Catt. Co. shared services

Cattaraugus County Administrator Jack Searles speaks with town supervisors and village mayors at a Shared Services meeting Thursday night at the Ellicottville Town Center.

ELLICOTTVILLE — More than half of Cattaraugus County’s 43 municipalities were represented Wednesday night at the first meeting of the county’s Shared Services Panel.

County Administrator Jack Searles and County Legislature Chairman Paula Stockman are co-chairs of the panel which the county was required to convene to under a provision in the 2017 state budget.

The goal of the shared services legislation is to provide additional property tax relief to municipalities that come up with new shared services plans with the county or other towns, villages or cities.

“We didn’t cause you to be here,” Searles told the nearly 30 supervisors and mayors in attendance. “It’s the result of a new state mandate.”

The meeting was held at the Ellicottville Town Center auditorium.

Stockman, R-South Dayton, said she was determined to go into the exercise “with an open mind.”

Searles asked the supervisors and village mayors who attended to discuss what kinds of shared services they are doing now and what they might be willing to consider.

“If we’re not able to come up with a plan favorable to a majority of the panel, we have to start over in 2018,” the county administrator said. On the other hand, the if state determines new shared service agreements resulted in savings, the state may match the savings. “You can have the state off your backs if we get it done in 2017,” he added.

The mayors of Olean and Salamanca did not attend the initial meeting of the panel.

The panel must submit a plan to the County Legislature by Aug. 1. The plan must contain new recurring property tax savings including the elimination of duplicate services. It must be presented to the County Legislature by Oct. 15, and three public hearings must be scheduled on it.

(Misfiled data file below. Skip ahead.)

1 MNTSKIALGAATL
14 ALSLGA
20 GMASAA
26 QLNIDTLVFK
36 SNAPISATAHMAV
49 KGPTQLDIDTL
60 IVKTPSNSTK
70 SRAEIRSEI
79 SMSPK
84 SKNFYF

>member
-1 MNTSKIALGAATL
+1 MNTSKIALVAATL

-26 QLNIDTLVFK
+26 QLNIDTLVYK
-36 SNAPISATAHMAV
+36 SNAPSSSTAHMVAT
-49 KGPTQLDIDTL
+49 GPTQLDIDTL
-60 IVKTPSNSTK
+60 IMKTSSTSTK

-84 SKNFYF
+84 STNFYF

Many of the supervisors and mayors described shared services they already perform including road work, recreation, assessors and animal control.

Some suggested additional shared services including health and other insurance, Workmen’s Compensation, office space, police, combined justice courts and purchasing.

Searles cited an Olean Times Herald article that noted the recent cooperation between the Village of Allegany Public Works Department and City of Olean and Cattaraugus County Public Works departments to resolve an emergency sewer situation in the town.

Searles said most of the supervisors and mayors he’s talked to say they already have shared services plans, often road-related.

Allegany Supervisor John Hare said the town loans trucks to the village of Allegany, surrounding towns and the county as they are requested. There are times when the town seeks help from those municipalities. “We don’t charge each other. There’s a lot of sharing taking place. We have to develop a framework.”

Allegany Mayor Gregory Pearl pointed out the village sweeps streets and cleans catch basins for the county. The village in turn borrows a bridge crane from the county, as well as other equipment.

Leon Supervisor Fred Filock said four other area towns join with Leon to plan out two week’s worth of tarring and chipping roads. They share the cost of renting the equipment and each town provides trucks to carry stone for the chipping, he said.

The panel will meet again June 6 at 7 p.m. at the Ellicottville Town Center on Parkside Dr. The meetings are subject to the Open Meetings Law and are open to the public.

(Contact reporter Rick Miller at Follow him on Twitter, @RMillerOTH)

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